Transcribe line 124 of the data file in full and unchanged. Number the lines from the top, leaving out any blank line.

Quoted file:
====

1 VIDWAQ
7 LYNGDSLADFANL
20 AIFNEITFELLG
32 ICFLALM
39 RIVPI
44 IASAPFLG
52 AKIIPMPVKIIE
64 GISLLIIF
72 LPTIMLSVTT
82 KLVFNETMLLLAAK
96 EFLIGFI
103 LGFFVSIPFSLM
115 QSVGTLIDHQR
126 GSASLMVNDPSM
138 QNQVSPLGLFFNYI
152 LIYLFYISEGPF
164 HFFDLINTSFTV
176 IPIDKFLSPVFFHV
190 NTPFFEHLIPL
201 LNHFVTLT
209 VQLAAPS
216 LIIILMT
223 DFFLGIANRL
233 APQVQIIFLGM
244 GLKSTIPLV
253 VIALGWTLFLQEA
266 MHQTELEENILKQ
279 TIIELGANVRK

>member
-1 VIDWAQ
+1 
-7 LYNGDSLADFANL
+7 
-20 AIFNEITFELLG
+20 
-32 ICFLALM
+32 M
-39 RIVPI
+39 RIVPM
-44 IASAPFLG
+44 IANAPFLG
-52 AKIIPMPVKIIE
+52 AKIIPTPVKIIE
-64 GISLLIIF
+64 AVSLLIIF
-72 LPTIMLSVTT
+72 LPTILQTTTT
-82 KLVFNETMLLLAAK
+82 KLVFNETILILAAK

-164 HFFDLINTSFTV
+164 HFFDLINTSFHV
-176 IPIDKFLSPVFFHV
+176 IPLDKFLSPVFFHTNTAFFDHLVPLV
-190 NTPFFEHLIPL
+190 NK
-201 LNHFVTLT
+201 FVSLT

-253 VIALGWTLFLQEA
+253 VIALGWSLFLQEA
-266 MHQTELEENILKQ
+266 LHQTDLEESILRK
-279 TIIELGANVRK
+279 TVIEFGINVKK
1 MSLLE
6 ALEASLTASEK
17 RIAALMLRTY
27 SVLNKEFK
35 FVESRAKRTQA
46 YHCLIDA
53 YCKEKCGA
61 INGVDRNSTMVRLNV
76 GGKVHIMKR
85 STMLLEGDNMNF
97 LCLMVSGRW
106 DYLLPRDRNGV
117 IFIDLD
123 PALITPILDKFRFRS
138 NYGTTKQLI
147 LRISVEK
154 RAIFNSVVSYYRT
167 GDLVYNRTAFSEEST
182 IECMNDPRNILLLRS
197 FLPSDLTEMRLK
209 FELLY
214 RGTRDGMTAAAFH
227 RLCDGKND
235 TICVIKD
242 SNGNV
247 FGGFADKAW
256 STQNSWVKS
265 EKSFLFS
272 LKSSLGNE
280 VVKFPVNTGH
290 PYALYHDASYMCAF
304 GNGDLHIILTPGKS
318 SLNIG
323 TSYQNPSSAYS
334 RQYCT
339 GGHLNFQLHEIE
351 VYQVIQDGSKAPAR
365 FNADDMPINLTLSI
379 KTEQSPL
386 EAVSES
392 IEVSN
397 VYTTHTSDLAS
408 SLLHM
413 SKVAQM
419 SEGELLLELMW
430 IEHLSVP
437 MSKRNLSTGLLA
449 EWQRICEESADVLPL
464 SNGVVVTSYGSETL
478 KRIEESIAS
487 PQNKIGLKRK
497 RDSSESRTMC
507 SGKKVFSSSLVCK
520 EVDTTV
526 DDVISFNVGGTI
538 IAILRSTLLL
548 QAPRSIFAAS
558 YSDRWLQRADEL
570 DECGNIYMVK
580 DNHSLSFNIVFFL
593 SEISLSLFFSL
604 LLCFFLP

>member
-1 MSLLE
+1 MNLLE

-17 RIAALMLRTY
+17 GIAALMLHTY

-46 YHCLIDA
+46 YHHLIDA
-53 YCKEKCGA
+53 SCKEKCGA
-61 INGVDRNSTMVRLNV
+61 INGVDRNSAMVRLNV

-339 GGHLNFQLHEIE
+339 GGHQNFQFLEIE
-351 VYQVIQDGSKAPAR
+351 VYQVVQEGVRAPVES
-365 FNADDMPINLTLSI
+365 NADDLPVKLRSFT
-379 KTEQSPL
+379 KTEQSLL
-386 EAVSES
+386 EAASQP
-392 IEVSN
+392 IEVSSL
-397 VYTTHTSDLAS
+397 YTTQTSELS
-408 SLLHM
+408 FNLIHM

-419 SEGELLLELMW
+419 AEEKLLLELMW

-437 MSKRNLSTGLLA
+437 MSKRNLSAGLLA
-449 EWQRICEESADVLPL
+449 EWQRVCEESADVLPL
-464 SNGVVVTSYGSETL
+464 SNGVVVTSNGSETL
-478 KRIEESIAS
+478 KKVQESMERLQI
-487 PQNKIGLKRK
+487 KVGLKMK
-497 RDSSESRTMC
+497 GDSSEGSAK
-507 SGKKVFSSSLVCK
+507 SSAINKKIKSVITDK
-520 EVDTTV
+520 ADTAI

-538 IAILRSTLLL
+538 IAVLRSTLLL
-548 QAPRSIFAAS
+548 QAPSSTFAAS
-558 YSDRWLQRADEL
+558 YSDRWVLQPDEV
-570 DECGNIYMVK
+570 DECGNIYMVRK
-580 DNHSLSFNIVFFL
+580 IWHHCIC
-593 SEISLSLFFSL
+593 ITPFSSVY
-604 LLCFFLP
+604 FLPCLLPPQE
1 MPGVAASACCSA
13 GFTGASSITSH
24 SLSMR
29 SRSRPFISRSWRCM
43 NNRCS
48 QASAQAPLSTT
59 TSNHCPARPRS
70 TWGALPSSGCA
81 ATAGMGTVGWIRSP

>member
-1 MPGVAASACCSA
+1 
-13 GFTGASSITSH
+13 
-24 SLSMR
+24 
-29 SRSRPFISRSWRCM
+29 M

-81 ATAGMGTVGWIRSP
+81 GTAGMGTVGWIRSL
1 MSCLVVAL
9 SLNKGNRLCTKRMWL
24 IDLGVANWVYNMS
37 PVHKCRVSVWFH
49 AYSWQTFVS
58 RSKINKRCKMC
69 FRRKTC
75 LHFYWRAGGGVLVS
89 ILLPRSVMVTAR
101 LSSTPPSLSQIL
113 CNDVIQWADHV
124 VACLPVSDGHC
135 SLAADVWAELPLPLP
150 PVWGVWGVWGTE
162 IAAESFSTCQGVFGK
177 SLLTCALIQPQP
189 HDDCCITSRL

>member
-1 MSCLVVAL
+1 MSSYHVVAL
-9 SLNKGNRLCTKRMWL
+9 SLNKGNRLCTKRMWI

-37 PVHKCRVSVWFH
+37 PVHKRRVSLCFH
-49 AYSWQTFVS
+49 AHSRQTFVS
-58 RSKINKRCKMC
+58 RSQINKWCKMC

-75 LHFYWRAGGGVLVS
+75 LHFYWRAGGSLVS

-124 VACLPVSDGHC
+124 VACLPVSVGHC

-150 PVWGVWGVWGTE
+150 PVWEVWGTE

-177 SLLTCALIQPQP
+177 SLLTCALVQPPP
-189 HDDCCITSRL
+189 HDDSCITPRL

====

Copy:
593 SEISLSLFFSL